Being a Guest: Tatemae/Honne
Many newcomers to Japan first encounter “wrapping” in their experience of being guests. The carefully screened appearance that the Sasakis created for Peter has a name in everyday Japanese: tatemae. This term details the process of social wrapping in Japan. The expression of tatamae comes out of a cultural tradition in which much effort is spent making guests comfortable. All families create a cocoon of tatamae for guests, not because they deliberately want to withhold things from them, but because they are honoring them deeply as guests in their home.Tatemae is created not only in families, but in offices, schools, and virtually every other social sphere in Japan. All newcomers must learn how to differentiate tatemae from honne, and to understand when they are being “wrapped” as guests. This is especially important for Prof. Witherspoon, Ms. Elainius, and Abby.
Because Peter came to the Sasakis from the U.S. (which is very distant to them) and it was his first visit, the Sasakis tried their best to treat him well. Most of this effort fell on the okaasan. The Sasakis didn’t treat Peter much differently than they would treat a first-time Japanese guest. And, in most ways, they expected him to behave like one.
Honne is another everyday concept that communicates the underside of wrapping. Honne is what you really feel, but can’t come out and say. Peter wasn’t aware of the extent of the Sasakis’ efforts to make him comfortable, but just assumed that the smooth and effortless way that things worked out in his family just happened naturally.
In fact, the Sasakis worked extremely hard to create this smoothness. In the same way, school personnel will also work hard to wrap the ALT; a company group-head will wrap the new employee; university personnel will wrap the visiting professor; and her own employees will wrap the new branch manager. Like the Sasakis each will work hard to keep any foul ups, confusions and problems carefully behind the scenes, creating the appearance of effortlessness, while shielding their newcomer from the efforts involved.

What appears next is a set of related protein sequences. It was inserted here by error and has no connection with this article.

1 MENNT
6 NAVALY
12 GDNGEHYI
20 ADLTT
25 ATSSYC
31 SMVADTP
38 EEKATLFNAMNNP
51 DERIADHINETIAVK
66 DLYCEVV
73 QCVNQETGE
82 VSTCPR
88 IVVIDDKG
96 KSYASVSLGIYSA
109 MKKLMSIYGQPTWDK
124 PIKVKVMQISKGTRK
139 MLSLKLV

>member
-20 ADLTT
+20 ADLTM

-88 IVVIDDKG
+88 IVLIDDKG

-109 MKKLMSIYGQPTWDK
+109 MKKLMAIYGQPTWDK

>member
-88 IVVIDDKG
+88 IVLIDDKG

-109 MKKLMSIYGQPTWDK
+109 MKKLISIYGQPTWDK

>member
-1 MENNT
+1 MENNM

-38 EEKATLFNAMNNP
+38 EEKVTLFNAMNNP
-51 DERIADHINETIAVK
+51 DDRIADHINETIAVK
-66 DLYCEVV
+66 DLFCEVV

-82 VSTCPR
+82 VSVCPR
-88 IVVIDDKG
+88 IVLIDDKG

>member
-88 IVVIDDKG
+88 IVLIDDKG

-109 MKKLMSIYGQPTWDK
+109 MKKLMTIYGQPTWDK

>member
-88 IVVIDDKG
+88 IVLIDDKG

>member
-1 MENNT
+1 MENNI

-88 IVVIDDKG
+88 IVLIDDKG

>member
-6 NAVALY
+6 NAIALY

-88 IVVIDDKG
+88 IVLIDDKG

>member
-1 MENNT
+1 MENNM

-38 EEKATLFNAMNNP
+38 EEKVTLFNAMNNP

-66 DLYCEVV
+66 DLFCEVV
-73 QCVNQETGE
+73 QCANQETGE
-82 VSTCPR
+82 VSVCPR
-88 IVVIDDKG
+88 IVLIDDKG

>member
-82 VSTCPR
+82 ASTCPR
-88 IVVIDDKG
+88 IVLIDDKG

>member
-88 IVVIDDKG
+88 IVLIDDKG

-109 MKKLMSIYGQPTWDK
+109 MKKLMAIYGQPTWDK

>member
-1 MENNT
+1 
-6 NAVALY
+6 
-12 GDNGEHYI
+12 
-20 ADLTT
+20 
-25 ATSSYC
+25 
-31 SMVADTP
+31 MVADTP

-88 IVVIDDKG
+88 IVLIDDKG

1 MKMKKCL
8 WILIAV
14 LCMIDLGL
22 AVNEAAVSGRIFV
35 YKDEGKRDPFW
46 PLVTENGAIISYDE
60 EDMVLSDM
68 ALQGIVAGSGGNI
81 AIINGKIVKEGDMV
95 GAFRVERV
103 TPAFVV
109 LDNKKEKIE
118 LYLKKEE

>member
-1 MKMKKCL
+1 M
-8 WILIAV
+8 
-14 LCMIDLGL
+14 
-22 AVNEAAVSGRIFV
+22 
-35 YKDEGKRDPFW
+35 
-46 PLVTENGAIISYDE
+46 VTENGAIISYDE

If a Japanese host were to communicate honne directly to a guest, with no cushioning, the guest would not be comfortable. For example, if the Sasakis had told Peter that his Japanese is hardly comprehensible, and that he is constantly making mistakes in everyday family life—if they had told him the true state of affairs—it could have been quite devastating to this “cultural child”. So they worked to “wrap” his situation with a carefully constructed tatemae. This is true for some—but not all—of the other newcomers as well. It’s important for you the newcomer to figure out how much (or how little) you are being “wrapped” at your entry point, as well as how (and why) this distinction is being made by your hosts.